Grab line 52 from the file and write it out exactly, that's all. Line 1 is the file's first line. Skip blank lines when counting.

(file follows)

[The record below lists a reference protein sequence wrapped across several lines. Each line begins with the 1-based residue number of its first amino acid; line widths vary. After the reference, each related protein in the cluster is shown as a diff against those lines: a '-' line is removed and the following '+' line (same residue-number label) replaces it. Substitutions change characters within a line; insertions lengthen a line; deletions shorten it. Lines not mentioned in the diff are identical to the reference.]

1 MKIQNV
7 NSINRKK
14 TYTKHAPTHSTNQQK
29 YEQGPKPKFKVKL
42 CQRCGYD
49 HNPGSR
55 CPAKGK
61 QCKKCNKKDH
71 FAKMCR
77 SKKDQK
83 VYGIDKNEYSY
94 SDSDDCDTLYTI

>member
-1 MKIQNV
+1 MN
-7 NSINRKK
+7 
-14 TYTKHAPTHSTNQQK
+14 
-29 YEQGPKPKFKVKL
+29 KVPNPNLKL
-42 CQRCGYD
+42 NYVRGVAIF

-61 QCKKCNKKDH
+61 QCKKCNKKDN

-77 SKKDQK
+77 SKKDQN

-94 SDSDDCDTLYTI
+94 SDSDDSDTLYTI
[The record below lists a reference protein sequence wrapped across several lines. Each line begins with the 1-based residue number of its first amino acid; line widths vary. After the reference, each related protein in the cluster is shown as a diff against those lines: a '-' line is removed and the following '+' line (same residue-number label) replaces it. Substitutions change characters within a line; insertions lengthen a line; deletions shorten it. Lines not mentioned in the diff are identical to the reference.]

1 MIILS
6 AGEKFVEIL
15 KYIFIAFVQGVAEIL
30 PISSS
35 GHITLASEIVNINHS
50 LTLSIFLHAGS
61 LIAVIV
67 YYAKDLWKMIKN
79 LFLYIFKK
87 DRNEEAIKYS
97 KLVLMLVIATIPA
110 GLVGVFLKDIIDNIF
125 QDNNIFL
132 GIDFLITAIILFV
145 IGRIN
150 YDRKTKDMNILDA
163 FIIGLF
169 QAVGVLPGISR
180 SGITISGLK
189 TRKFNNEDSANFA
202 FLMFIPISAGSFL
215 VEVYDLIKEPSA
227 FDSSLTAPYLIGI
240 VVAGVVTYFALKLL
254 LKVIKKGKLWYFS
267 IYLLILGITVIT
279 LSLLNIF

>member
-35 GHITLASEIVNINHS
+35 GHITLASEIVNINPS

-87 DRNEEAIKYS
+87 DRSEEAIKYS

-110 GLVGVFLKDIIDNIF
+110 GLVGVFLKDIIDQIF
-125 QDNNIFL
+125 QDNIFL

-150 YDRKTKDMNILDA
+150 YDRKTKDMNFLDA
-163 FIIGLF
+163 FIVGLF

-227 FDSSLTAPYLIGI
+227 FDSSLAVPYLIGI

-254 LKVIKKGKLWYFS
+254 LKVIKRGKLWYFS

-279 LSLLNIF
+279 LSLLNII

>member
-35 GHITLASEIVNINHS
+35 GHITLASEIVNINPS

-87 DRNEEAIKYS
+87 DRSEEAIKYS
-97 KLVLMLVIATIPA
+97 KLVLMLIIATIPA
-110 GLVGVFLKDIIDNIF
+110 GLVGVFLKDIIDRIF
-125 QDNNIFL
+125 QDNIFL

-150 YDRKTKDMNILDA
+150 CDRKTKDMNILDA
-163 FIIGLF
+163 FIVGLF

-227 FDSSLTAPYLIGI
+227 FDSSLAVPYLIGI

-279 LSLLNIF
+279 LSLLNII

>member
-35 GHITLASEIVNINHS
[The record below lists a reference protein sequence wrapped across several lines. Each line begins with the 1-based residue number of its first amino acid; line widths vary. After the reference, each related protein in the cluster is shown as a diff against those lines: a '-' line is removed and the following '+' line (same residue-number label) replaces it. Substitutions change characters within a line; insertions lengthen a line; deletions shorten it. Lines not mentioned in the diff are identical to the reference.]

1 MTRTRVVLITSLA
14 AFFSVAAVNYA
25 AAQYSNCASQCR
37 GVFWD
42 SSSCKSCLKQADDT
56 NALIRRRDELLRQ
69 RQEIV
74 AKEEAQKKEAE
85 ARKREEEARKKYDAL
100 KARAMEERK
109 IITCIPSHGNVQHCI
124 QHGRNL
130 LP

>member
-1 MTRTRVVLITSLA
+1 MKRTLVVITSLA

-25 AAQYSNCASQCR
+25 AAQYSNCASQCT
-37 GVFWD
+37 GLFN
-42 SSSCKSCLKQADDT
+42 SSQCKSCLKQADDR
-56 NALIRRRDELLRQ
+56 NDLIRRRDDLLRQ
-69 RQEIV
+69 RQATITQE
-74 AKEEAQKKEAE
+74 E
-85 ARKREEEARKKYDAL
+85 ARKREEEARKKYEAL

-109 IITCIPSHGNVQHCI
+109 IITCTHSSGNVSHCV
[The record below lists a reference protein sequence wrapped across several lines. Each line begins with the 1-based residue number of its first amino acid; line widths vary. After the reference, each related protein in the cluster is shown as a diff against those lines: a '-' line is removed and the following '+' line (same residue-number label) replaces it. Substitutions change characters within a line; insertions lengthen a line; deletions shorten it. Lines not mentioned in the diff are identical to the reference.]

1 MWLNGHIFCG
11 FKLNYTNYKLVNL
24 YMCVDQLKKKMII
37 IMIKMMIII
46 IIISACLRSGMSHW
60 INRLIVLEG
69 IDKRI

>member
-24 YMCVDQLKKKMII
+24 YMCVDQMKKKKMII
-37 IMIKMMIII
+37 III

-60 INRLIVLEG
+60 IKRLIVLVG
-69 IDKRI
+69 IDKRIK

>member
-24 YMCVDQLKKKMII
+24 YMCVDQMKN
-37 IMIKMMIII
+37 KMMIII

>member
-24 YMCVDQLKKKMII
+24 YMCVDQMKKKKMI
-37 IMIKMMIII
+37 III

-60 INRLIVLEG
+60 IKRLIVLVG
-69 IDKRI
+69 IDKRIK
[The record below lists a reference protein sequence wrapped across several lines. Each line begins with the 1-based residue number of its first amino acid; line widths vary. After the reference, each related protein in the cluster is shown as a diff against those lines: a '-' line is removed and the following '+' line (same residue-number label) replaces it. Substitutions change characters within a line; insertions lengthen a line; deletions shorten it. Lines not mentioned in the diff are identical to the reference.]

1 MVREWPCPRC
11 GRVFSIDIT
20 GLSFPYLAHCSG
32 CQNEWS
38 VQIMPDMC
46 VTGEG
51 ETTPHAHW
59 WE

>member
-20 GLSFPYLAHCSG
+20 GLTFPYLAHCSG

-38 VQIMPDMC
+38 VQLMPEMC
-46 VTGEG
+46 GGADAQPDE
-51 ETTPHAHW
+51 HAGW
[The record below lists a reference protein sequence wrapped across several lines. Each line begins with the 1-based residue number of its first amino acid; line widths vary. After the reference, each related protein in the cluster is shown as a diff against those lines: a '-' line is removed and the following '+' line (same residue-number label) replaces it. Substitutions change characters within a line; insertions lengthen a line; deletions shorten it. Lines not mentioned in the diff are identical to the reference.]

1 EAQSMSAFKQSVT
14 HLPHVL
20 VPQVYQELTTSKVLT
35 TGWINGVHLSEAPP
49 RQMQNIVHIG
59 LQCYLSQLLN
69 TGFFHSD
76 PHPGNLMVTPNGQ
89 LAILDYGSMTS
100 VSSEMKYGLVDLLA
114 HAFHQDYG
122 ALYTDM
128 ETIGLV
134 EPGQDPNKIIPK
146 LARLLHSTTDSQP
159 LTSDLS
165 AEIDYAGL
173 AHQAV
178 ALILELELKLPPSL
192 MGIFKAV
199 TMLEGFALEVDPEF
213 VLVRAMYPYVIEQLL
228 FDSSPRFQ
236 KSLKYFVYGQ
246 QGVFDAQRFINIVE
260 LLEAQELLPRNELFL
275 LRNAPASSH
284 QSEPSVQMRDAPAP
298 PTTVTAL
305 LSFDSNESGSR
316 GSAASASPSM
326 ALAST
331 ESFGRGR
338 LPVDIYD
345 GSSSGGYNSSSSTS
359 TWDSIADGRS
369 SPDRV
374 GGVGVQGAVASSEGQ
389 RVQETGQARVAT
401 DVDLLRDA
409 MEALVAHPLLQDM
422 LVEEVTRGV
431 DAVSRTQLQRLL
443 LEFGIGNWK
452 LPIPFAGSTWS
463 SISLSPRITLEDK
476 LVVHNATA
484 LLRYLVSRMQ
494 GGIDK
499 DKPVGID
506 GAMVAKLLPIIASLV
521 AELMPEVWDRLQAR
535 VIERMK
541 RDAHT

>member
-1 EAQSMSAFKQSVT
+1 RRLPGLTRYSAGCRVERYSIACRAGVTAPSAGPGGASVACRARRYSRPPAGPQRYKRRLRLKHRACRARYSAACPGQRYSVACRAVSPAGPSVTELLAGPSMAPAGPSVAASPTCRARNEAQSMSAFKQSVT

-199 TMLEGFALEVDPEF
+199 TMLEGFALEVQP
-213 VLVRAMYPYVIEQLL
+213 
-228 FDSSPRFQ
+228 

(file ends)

202 FLMFIPISAGSFL